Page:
Interlaboratory comparison of ultrasonic backscatter coefficient measurements from 2 to 9 MHz

Keith A. Wear, Timothy A. Stiles, Gary R. Frank, Ernest L. Madsen, Francis Cheng, Ernest J. Feleppa, Christopher S. Hall, Beom Soo Kim, Paul Lee, William D. O'Brien, Michael L. Oelze, Balasundar I. Raju, K. Kirk Shung, Thaddeus A. Wilson, Jian R. Yuan

Research output: Contribution to journalArticlepeer-review


Objective. As are the attenuation coefficient and sound speed, the backscatter coefficient is a fundamental ultrasonic property that has been used to characterize many tissues. Unfortunately, there is currently far less standardization for the ultrasonic backscatter measurement than for the other two, as evidenced by a previous American Institute of Ultrasound in Medicine (AIUM)-sponsored interlaboratory comparison of ultrasonic backscatter, attenuation, and speed measurements (J Ultrasound Med 1999; 18:615-631). To explore reasons for these disparities, the AIUM Endowment for Education and Research recently supported this second interlaboratory comparison, which extends the upper limit of the frequency range from 7 to 9 MHz. Methods. Eleven laboratories were provided with standard test objects designed and manufactured at the University of Wisconsin (Madison, WI). Each laboratory was asked to perform ultrasonic measurements of sound speed, attenuation coefficients, and backscatter coefficients. Each laboratory was blinded to the values of the ultrasonic properties of the test objects at the time the measurements were performed. Results. Eight of the 11 laboratories submitted results. The range of variation of absolute magnitude of backscatter coefficient measurements was about 2 orders of magnitude. If the results of 1 outlier laboratory are excluded, then the range is reduced to about 1 order of magnitude. Agreement regarding frequency dependence of backscatter was better than reported in the previous interlaboratory comparison. For example, when scatterers were small compared with the ultrasonic wavelength, experimental frequency-dependent backscatter coefficient data obtained by the participating laboratories were usually consistent with the expected Rayleigh scattering behavior (proportional to frequency to the fourth power). Conclusions. Greater standardization of backscatter measurement methods is needed. Measurements of frequency dependence of backscatter are more consistent than measurements of absolute magnitude.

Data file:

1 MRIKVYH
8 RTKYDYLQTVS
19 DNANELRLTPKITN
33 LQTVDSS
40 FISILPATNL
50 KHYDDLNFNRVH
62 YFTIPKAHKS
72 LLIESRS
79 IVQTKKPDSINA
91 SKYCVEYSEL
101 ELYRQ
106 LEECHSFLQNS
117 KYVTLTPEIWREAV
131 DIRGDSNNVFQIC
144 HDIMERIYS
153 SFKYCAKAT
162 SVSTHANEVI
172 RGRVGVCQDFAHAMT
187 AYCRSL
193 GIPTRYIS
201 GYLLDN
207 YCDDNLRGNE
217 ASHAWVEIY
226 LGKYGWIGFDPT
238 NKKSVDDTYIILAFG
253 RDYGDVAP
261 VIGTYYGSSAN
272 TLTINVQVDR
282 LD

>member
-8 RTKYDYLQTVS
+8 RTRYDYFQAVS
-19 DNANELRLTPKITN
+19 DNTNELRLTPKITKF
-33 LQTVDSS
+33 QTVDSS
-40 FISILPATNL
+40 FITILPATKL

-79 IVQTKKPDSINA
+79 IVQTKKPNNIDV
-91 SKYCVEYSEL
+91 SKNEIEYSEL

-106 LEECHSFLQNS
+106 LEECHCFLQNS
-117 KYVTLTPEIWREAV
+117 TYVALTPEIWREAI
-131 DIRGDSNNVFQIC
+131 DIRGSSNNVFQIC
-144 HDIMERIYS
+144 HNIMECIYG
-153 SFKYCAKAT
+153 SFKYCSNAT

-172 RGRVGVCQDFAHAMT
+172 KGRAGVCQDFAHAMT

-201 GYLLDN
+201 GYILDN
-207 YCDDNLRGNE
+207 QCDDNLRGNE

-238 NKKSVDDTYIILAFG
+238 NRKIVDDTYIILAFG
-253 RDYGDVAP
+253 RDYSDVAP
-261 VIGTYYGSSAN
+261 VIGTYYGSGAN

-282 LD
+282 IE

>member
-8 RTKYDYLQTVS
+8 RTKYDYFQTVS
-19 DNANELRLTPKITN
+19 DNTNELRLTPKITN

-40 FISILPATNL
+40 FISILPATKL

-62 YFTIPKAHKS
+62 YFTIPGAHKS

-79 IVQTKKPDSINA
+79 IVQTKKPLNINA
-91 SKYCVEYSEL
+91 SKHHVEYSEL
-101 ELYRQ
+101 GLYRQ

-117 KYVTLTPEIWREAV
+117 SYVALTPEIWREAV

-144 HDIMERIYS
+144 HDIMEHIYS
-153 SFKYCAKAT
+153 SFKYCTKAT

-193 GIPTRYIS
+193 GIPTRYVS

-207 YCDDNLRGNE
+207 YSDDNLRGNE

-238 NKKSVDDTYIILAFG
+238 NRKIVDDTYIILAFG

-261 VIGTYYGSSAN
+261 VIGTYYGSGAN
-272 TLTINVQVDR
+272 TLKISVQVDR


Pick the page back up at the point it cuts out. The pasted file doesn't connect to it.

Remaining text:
Original languageEnglish (US)
Pages (from-to)1235-1250
Number of pages16
JournalJournal of Ultrasound in Medicine
Issue number9
StatePublished - Sep 2005


  • Backscatter
  • Interlaboratory comparison
  • Tissue characterization

ASJC Scopus subject areas

  • Radiology Nuclear Medicine and imaging
  • Radiological and Ultrasound Technology
  • Acoustics and Ultrasonics


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